NOAH’s Arc: A New Option for Affordable Housing?

Can naturally occurring affordable housing ease the shortage of rental apartments?

The Takeaway

  • A huge nationwide inventory of naturally-occurring affordable housing provides opportunities for investors
  • NOAHs may be also be attractive to market-rate developers seeking value-add opportunities
  • Ready capital is key to enabling affordable housing developers to compete for NOAH properties 

Will NOAHs ease the shortage of rental apartments for low-income and working-class residents? The jury is still out. But NOAH—the acronym stands for “naturally-occurring affordable housing”—presents an alternative for developers and investors in an era of dwindling public financing.

Conrad Egan  (Image courtesy of  Community Preservation Development Corp.  ©2013.)

Conrad Egan
(Photo courtesy of Community Preservation Development Corp. ©2013.)

In a nutshell, NOAHs may be described as affordable, market-rate housing that is not subsidized by the government. The product is also characterized by its age, condition and location, which is typically second-tier or third-tier cities. Millions of units fit the description, and NOAHs may be attracting renewed attention from investors as subsidies from low-income housing tax credits and other programs dry up.

NOAHs will become increasingly prominent, predicted Conrad Egan, a veteran affordable housing advocate who is the former president & CEO of the National Housing Conference and immediate past chairman of the Community Preservation Development Corp.

“All affordable housing developers are experiencing anxieties. We are anxious about the future of federal funding, and not just Section 8,” Egan said. “Things are so unsettled now, and Congress is hostile to new funding.” The upshot, he explained, is that developers are reducing their reliance on federal subsidies in order to gain more control of the future.

That’s where NOAHs come in. Shekar Narasimhan, managing partner of Beekman Advisors, said that there are “a ton” of apartments all over the country that are 40 to 44 years old and need preservation as affordable units.

Shekar Narasimhan, Beekman Advisors

Shekar Narasimhan, Beekman Advisors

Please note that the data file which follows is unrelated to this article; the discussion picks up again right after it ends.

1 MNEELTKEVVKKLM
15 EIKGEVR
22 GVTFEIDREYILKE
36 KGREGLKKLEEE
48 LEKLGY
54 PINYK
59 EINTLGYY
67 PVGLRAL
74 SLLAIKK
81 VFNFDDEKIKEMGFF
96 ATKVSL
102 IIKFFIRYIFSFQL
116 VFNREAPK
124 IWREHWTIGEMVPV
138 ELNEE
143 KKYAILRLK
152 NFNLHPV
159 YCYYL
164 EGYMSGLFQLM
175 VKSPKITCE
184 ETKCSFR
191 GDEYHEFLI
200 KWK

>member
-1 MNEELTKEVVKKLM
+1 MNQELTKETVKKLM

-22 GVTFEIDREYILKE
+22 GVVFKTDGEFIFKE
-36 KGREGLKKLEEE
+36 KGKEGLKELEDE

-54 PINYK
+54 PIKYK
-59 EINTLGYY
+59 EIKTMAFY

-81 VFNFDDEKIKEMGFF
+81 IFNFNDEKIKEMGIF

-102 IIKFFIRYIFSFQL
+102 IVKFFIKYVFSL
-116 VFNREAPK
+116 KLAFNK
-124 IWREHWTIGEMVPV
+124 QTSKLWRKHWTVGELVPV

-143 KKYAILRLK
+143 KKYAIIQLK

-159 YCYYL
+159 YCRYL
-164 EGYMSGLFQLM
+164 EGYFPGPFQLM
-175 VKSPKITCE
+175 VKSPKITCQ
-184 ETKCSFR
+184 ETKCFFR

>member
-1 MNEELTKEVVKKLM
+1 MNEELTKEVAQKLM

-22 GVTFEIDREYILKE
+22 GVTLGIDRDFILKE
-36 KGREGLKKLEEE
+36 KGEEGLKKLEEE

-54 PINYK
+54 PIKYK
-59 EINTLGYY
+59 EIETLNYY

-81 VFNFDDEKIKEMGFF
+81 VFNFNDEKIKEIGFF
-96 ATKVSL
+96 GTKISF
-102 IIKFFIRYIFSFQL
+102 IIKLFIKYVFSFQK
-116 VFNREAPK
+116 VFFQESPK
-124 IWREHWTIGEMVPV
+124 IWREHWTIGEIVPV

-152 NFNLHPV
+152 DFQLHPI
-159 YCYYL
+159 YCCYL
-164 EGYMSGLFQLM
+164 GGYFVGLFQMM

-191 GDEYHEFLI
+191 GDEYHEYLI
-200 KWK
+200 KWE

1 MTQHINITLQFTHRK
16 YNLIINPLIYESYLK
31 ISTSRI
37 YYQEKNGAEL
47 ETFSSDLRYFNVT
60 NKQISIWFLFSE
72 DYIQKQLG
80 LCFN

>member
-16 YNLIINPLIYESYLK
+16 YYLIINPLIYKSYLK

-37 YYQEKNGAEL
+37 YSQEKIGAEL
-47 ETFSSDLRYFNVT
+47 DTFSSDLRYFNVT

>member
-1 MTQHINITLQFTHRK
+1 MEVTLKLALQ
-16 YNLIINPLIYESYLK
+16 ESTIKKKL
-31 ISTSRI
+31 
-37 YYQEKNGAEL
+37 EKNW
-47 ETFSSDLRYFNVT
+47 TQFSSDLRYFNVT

Narasimhan estimates that the universe of NOAHs contains far more than 3 million units, many of them built during the 1970s to mid-1980s under Section 236 and other now-defunct federal government incentives.

Such housing is located near “population centers that need them” and serves households earning less than 100 percent—and frequently, less than 80 percent–of median income. Residents are typically middle-class or working-class workers, such as teachers, nurses, hotel employees or retail clerks, explained Narasimhan.

Location is another factor. These properties are not in the big metros, or they would already have been converted or redeveloped into higher-income housing. Instead, they are located in second-tier cities such as Eugene, Ore., Toledo, Ohio, Norfolk, Va., and Cleveland, said Narasimhan. Generally, their owners are Mom and Pop-type operators and rather than by major regional or national players.

To identify properties that showed the characteristics of NOAHs, Beekman Advisors conducted a national search for properties that are at least 30 years old, comprise 200 or more units and are located in metro areas with a minimum population of 100,000. Those data points identified 344,083 communities in 35 states, including California, New York, Ohio, Illinois and New Jersey. Moreover, Beekman Advisors found that the majority of these properties have 10 or fewer floors, average 319 units, and were built from 1970 to 1974.

In a market flush with capital, investors seeking value-add opportunities can find NOAHs attractive targets for acquisition and upgrades. One way to keep these properties in the affordable sphere is for non-profit developers to acquire, preserve and manage them. Under the right circumstances, non-profit developers can compete successfully with market-rate developers to acquire a NOAH.

Leveling the Field

A key part of these deals can be securing bridge capital. That was the case when Community Preservation and Development Corp. teamed up with Housing Partnership Equity Trust, a social-purpose REIT launched in 2012 with $100 million in funding from institutional investors, foundations and non-profit organizations.

J. Michael Pitchford, Community Preservation Development Corp.

J. Michael Pitchford, Community Preservation Development Corp.

Equity Trust supplied CPDC with upfront capital to purchase Woodmere Trace, a 300-unit community in Norfolk, Va., which was built in 1975. Equity Trust’s participation enabled CPDC to beat out market-rate competitors and close the sale in 60 days, said Michael Pitchford, president and CEO of CPDC.

For the renovation that followed, Equity Trust was the heavy hitter as well, providing 95 percent of the $20.7 million cost. Another partner, Community Housing Inc., contributed equity to finance the remaining 5 percent.

For its participation, Equity Trust receives 85 percent of the total returns from the project. CPDC garners a 15 percent share of operating returns as well as a procurement fee of about 1 percent of total cost.

CPDC intends to maintain rents at not more than 70 percent of the median area income, said Pitchford. Units at Woodmere Trace were renovated as needed at a cost of about $20,000 apiece, said Pitchford. Post-renovation, CPDC will raise rents by about $50 a unit on average.

Non-profit developers can acquire NOAHs and keep rents affordable by buying at the right price and avoiding over-rehabilitation, contended Tim Deyo, vice president for national real estate programs at NeighborWorks America, which provides funding and training for affordable housing and community development organizations nationwide.